So how do you start your first high profile gig in over 22 years? Easy – at the very beginning with the first song from the first side of your first album. Good Times Bad Times was one of the greatest career openings in rock history and here it is in all its crimson glory. From the opening seconds of that distinctive guitar, cowbell and drum intro Led Zeppelin blast off. They rarely hit terra firma again for the rest of this blistering two-hour set recorded at London’s 02 arena in December 2007 in commemoration of Ahmet Ertegun, their mentor and head of Atlantic Records.

Like most Led Zep shows, there are myriad bootlegs of this one-off reunion doing the rounds but with sound mixed by Metallica's front of house engineer Big Mick, this is the definitive record of a special night. They keep it basic. The DVD comes with no arty distractions and the sound is crisp, clean and most importantly, LOUD. There are no clichéd backstage scenes and interviews, no props, no inflatable penises, giant cannons, or ruddy big claws. Director Dick Carruthers, who’s made films with Oasis, The Killers, Take That and er, Michael Buble, knew that people wanted to gaze in wonder at the spectacle of Plant, Page and Jones reunited.

And the three surviving members are having a rock monster’s ball out front. Jimmy Page, now a silver fox at 68 (68!), begins the set looking predatory and mean and all in black; half way through, his hair is matted to his forehead and his shirt plastered to his body as the sheer momentum and guitar heroism leaves him unbound. Plant (64) still manages to scream down the halls of Valhalla with only a few faltering notes on the slower songs and Jones (66) bobs and weaves like an elegant sprite picking out those beautiful ornate bass notes.

Phil Collins flipped across the Atlantic on Concord for Led Zep’s disastrous Live Aid set in 1985 (to be fair a lot of people were bedevilled by sound problems at Live Aid) and Chic’s Tony Thompson also filled John Bonham’s drum stool but there could only be one person stepping up for this show - 46-year-old Jason Bonham, son of Bonzo. He appeared with his late dad in Zep’s slightly cringe-inducing concert film The Song Remains the Same in 1975 but here he is back taking up the reins again and never has the cliché a chip off the block made more sense. He underpins everything here with the same, dry, spare, thudding and then thunderous sound of his old man. Of all heavy rock bands, Led Zep was always about the bottom, and the rhythm section is superb as Plant and Page spit and writhe over it.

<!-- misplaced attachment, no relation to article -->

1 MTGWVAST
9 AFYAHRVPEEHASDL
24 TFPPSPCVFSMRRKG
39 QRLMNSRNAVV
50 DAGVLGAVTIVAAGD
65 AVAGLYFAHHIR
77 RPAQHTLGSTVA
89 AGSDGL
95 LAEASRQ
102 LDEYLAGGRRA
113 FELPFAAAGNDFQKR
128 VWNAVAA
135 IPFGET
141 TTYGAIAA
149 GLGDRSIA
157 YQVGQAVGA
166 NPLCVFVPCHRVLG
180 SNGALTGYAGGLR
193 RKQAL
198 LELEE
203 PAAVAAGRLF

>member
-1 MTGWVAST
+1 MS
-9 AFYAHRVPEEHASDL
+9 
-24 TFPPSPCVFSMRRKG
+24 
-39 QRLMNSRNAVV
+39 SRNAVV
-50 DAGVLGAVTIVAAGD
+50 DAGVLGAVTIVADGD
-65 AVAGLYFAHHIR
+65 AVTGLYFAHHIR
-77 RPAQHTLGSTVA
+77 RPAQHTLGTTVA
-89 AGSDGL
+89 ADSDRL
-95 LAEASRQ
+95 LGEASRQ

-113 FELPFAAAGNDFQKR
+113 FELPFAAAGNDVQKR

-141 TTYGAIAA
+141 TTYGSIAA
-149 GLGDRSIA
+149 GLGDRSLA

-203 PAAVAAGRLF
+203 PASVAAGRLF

They are always combusting. There is swagger, there is fire and there is ferocity but there is also a stately grandeur that comes with age and the chance to process the madness that was their seventies heyday. Previously circumspect about those days, Plant is fully engaged with the concert and that's very much reflected in the set list. It was always going to be a crowd pleaser. They were never going to play Bonzo’s Montreaux now were they?

There are some songs that had to be here – Rock and Roll, Ramble On, Black Dog, Kashmir, Whole Lotta Love, a roughhousing Nobody’s Fault but Mine and an incendiary finale of Rock and Roll that will have your scalp tingling and your feet expanding. And yes, they even play that old chestnut about the forests echoing with laughter. Led Zep blaze through their most famous song unfettered and at the end Plant shouts gleefully “Ahmet! We did it!” acknowledging the band’s ultimate albatross in the room. It is a touching and funny moment.

Perhaps an unfair compassion, after all it was a different world and they were different people back then, but Celebration Day was always going to be superior in every way to The Song Remains the Same. That was the big rock show in excelsis and included now very dated fantasy sequences of hard man manager Peter Grant playing a hit man (chortle) and Plant floating around his Welsh farm with his family. Let’s face it, Christopher Guest and co must have been looking at it very closely and picturing those dolmans and dwarves. Nearly 40 years later and Led Zep's new concert film is tight, sinewy and bullshit free. It is about the music and it is about celebration.

One of the best descriptions I ever read of Led Zeppelin was that there were “a somnolent wake for the battered pleasures of the first psychedelic era.” That was written in 1980, the year they broke up. At the press conference to announce the release of Celebration Day, Plant said “the lyrics of those old, old songs are the words of a young man.” Sure they’re from an era when sixties dreaming gave away to seventies dread but you’ll rarely get to see “rock dinosaurs” play with this kind of passion and skill.

20 million people applied for tickets to this show. 16,000 got to go. Somewhere above them all Ahmet Ertegun is still smiling proudly.

Alan Corr